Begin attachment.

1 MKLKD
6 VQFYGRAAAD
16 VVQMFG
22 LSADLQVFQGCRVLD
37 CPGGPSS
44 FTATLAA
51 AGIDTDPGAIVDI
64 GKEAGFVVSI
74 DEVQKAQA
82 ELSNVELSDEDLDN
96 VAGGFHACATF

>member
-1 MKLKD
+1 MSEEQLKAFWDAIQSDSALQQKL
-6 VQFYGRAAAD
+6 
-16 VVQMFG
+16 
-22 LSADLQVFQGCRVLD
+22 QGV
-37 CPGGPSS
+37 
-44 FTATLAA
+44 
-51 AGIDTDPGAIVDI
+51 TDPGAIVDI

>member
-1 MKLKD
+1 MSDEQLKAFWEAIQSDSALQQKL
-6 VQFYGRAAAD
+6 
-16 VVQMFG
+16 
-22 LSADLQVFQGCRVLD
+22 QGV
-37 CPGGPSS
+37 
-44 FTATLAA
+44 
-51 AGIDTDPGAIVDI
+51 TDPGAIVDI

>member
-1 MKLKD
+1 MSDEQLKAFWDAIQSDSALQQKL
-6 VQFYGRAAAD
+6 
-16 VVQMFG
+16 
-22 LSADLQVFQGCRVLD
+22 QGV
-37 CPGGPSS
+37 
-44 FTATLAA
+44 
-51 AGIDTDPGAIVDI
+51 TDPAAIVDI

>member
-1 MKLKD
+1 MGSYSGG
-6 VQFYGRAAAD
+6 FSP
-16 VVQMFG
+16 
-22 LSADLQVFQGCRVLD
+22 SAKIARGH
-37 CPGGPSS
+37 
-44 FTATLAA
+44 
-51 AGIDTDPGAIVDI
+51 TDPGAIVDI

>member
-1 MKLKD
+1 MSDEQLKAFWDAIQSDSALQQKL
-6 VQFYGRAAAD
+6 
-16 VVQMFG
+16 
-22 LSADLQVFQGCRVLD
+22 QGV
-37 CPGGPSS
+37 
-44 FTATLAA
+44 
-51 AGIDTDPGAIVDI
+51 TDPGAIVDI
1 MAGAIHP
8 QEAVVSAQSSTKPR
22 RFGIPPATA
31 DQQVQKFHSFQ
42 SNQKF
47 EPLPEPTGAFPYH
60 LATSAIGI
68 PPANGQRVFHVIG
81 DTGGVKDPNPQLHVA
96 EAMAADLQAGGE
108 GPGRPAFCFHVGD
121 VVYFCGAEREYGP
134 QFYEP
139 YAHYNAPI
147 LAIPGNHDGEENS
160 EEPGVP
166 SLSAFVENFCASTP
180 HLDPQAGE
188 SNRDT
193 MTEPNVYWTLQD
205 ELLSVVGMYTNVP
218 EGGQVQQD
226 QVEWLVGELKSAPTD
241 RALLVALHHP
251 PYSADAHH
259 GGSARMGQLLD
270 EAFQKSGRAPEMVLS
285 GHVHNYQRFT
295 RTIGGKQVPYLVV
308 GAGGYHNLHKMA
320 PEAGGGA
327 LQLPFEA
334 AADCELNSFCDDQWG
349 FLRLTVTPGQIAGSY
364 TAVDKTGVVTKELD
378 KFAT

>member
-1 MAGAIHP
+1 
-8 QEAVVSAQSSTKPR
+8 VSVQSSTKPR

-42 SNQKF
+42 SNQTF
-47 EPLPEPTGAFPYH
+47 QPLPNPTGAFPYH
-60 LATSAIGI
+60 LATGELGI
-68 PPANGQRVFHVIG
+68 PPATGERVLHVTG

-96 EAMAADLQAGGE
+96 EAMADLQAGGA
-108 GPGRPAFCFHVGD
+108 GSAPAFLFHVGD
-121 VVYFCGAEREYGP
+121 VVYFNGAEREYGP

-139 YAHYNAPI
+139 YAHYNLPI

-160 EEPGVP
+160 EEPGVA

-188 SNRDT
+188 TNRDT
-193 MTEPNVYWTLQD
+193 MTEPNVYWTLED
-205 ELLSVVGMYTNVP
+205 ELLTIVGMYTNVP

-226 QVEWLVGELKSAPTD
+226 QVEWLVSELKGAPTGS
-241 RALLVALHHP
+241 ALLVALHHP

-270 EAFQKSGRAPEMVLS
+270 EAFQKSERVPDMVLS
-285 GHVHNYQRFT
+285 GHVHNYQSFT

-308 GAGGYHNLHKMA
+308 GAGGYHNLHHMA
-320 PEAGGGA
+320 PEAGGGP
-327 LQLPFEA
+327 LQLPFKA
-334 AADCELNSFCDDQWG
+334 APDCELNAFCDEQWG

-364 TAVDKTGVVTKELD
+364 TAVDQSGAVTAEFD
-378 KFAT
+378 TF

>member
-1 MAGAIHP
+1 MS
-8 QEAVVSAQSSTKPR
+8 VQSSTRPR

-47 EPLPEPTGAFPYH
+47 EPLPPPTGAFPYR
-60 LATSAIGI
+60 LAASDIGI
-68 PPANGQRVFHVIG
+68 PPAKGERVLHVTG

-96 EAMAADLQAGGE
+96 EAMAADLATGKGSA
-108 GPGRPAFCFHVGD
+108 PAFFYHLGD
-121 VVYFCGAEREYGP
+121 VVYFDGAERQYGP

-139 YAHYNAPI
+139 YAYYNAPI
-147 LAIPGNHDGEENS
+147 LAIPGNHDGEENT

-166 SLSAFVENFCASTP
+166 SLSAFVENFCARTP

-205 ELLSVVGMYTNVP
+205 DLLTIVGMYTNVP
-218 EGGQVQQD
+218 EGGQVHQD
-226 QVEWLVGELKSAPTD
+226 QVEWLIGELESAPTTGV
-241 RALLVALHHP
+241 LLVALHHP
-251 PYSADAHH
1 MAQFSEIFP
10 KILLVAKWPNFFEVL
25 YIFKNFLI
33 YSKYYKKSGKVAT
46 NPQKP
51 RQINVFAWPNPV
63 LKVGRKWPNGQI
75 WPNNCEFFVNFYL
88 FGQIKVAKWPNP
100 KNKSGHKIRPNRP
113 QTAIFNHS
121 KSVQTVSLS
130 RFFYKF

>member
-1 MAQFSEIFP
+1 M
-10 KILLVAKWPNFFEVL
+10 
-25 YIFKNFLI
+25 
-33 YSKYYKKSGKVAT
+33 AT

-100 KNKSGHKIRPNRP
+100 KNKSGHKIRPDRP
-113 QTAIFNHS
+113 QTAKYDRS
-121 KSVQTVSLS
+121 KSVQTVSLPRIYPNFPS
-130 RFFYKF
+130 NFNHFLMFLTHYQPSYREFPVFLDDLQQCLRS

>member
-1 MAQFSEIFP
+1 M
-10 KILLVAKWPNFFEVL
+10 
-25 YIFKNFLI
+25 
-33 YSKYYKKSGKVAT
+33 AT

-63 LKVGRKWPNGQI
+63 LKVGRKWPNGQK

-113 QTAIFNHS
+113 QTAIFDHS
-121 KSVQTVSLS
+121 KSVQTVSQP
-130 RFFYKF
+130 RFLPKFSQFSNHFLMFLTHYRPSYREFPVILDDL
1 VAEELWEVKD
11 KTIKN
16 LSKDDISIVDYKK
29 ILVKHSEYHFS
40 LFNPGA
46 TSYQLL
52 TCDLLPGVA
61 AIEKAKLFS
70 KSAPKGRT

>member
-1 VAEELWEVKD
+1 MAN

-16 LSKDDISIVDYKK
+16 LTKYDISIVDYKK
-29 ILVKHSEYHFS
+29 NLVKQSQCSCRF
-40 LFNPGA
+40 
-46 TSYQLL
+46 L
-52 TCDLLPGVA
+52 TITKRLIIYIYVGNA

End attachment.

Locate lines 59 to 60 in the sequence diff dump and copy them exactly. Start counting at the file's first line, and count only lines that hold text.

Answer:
+1 MGSYSGG
-6 VQFYGRAAAD